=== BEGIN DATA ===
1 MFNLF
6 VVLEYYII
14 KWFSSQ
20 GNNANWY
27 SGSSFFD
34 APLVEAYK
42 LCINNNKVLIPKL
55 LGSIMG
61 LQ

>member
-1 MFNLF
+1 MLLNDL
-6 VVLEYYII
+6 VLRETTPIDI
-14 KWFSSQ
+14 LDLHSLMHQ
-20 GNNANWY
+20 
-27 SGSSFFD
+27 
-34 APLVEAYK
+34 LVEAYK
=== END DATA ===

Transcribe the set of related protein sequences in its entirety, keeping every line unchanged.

1 MFNLF
6 VVLEYYII
14 KWFSSQ
20 GNNANWY
27 SGSSFFD
34 APLVEAYK
42 LCINNNKVLIPKL
55 LGSIMG
61 LQ

>member
-1 MFNLF
+1 MLLNDL
-6 VVLEYYII
+6 VLRETTPIDI
-14 KWFSSQ
+14 LDLHSLMHQ
-20 GNNANWY
+20 
-27 SGSSFFD
+27 
-34 APLVEAYK
+34 LVEAYK